Official State of Rhode Island website
COVID-19 Vaccine FAQ’s for Rhode Island residents
For immediate assistance with COVID-19 inquiries, please call the COVID-19 Information Line at 401-222-8022, Monday-Friday, 8:30 a.m.-4:30 p.m. or email our new inbox at [email protected]. For all other inquiries, please call the Health Information Line at 401-222-5960, Monday-Friday, 8:30 a.m.-4:30 p.m. or email [email protected].
Click here for RIDOH's airflow, ventilation, and air filtration guidance. For additional information on ventilation, please visit CDC's "Improving Ventilation in Your Home" page.
The virus that causes COVID-19 can spread from one person to another in tiny particles of water and virus called aerosols. We make these aerosols when we breathe, and we make more of them when we talk, yell, or sing. Aerosols are different than larger droplets that spread COVID-19. Larger droplets fall to the ground quickly, three to six feet from the person who makes them. Aerosols can stay floating in the air for hours and can travel long distances. Aerosols have less virus in them than the larger droplets, so you have to inhale more aerosols to get sick. Aerosols can build up if the air inside is not circulated the right way.
Airborne transmission of viruses increases during the winter months, because people spend more time indoors and it is usually too cold to keep windows open. In winter, the air is drier, especially in heated indoor spaces. Dry air damages the linings of the respiratory tract and can make it easier for virus to get into the respiratory tract. It also means smaller aerosols float in the air for longer periods of time. Therefore, airborne transmission of COVID-19 is expected to be more common during the winter months.
In addition to wearing face masks and staying at least three feet away from other people indoors if you're not fully vaccinated, good air circulation inside buildings, schools, and homes, (ventilation) will reduce the spread of COVID-19 in aerosols.
One way to measure ventilation is to figure out how often the air in a space is completely replaced. This is called Air Changes per Hour (ACH). In a 30-foot by 30-foot classroom that has 25 students in it, the air should be replaced at least every 15 minutes, which equals an ACH of 4. If the air is replaced at least every 10 minutes, there is an ACH of 6, which is better. There is not a standard for ACH, but we do know that a higher ACH lowers the risk of disease spreading through the air.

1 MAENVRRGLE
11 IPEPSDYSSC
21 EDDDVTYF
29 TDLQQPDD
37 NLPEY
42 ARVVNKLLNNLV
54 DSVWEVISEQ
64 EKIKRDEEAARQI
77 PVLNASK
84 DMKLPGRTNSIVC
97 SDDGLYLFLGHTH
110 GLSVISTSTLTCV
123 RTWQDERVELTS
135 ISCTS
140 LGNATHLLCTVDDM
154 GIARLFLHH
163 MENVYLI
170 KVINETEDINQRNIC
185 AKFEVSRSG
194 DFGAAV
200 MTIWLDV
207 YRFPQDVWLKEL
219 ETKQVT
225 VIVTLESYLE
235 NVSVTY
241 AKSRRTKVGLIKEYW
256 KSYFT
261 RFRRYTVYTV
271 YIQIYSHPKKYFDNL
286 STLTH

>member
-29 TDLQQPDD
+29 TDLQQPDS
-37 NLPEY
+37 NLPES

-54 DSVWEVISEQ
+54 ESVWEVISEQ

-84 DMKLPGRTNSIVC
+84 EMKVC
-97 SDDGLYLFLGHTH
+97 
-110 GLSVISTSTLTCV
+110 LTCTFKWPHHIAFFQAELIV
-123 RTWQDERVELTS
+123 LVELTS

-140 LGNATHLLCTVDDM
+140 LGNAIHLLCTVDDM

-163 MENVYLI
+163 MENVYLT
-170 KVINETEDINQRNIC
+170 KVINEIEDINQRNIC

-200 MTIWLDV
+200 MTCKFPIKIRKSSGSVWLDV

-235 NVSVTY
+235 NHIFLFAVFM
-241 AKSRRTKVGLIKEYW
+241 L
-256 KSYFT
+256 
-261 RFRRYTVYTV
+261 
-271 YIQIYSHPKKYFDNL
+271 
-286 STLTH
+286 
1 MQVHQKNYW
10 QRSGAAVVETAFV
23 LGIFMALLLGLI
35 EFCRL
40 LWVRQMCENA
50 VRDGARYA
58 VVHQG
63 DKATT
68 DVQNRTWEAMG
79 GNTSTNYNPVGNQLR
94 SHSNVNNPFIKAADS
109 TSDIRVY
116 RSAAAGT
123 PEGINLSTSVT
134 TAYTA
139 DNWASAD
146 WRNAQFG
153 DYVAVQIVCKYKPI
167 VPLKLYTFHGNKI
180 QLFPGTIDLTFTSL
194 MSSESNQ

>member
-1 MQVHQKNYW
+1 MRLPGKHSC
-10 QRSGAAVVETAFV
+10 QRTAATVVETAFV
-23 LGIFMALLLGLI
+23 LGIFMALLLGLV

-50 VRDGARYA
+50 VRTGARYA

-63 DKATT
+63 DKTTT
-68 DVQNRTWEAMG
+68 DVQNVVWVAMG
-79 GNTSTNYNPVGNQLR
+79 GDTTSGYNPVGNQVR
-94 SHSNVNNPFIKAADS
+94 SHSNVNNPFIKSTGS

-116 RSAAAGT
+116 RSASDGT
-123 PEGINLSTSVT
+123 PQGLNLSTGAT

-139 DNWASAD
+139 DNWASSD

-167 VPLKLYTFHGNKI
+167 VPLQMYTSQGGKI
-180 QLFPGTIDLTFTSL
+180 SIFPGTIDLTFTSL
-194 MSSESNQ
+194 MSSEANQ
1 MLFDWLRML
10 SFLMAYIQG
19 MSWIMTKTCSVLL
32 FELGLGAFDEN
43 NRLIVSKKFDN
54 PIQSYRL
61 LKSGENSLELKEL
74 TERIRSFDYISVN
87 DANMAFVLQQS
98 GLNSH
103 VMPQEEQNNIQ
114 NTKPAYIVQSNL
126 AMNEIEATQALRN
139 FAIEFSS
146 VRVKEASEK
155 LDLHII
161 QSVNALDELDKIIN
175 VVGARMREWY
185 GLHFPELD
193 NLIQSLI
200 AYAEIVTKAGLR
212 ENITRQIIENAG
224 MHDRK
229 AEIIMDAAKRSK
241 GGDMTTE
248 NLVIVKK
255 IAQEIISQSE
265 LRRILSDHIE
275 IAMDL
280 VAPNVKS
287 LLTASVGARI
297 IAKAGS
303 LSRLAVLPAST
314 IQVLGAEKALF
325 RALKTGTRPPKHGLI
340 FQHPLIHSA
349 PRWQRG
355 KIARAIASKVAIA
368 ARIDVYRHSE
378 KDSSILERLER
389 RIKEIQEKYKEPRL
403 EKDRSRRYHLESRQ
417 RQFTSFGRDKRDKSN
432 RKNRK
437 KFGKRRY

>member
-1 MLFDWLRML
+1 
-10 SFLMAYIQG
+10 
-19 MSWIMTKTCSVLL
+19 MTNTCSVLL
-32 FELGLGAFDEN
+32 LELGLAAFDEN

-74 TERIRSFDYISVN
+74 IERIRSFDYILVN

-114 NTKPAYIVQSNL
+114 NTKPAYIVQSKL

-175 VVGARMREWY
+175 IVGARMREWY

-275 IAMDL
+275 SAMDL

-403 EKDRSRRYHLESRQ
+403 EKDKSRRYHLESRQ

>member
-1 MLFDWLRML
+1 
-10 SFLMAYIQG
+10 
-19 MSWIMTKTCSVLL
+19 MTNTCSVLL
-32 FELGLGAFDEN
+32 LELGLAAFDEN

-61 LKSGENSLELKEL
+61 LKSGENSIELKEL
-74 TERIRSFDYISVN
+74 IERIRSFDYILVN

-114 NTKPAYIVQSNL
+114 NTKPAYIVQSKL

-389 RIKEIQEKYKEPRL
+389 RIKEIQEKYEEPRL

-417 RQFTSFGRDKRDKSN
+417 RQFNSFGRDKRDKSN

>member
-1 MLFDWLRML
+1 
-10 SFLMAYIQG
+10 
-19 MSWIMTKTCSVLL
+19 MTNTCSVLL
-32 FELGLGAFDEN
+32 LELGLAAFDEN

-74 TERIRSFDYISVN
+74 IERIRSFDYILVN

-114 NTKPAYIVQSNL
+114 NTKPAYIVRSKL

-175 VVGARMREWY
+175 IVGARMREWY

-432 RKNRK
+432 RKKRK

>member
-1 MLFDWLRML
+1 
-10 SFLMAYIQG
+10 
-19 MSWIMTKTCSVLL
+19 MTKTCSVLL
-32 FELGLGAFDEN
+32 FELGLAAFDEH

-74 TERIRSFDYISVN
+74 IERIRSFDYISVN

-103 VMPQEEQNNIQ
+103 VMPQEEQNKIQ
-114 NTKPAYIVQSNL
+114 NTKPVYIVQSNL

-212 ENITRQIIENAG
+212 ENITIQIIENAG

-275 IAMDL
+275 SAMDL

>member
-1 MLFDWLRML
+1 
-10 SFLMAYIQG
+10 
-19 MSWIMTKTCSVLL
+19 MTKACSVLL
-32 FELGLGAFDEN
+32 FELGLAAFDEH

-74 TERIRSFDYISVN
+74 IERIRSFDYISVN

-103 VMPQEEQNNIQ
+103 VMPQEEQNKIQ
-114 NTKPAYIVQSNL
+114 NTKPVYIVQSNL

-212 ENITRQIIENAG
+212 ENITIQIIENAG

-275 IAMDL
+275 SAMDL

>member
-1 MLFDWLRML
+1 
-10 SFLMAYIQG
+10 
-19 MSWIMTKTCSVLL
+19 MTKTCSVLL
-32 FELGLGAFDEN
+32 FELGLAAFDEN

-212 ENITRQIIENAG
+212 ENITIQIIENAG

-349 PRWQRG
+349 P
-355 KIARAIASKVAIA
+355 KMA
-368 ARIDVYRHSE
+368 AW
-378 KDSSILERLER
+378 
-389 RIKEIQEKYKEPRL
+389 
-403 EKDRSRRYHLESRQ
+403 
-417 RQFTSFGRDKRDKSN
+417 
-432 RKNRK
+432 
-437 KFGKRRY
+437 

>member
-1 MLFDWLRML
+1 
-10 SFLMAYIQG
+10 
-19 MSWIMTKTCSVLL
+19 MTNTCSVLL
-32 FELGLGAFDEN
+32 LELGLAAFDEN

Ventilation with clean outdoor air is healthier because it removes viruses and other particles, and it also removes gasses, like the carbon dioxide that everyone makes when they breathe out. However, outdoor air is hard to heat or cool, so most ventilation systems use at least some recirculated air.
Ventilation with recirculated air will not reduce the risk of COVID-19 unless that recirculated air goes through a filter that is made to get rid of tiny particles. A filter’s Minimum Efficiency Reporting Values (MERV) rating describes how well it removes different sized particles in the air. A MERV rating of 13 or higher (MERV 13+) means that the filter gets rid of at least 90% of the particles the size of virus-containing aerosols. High Efficiency Particulate Air (HEPA) filters are designed to exceed the highest MERV rating. A HEPA filter gets rid of at least 99.97% of particles that are even smaller than aerosols.
Decreasing the risk of transmission to patients and staff by following best infection control practices is expected. The pandemic has highlighted important practices that ambulatory care facilities should follow. COVID-19 Infection Prevention Guidance for Ambulatory Care Settings.
Places of worship and other locations where people gather pose a particularly high risk for spreading COVID-19. People from many different households gather in one place, and this means you are exposed to other people, including older adults and people with chronic health conditions, who don’t live with you.
Talking and singing increase the risk of airborne transmission of COVID-19. When you talk or sing, you breath out more air and the vibrations of the vocal cords during singing greatly increases the amount of aerosols generated. Some large outbreaks have occurred with church choirs, even when the choir members followed social distancing guidelines. Any singing should be limited in volume and duration as much as possible. If singing must occur, people should be 12 feet away from other people, wear masks, and improve indoor air ventilation.
There are ways to measure or calculate if the ventilation methods you are using in a room are working the right way.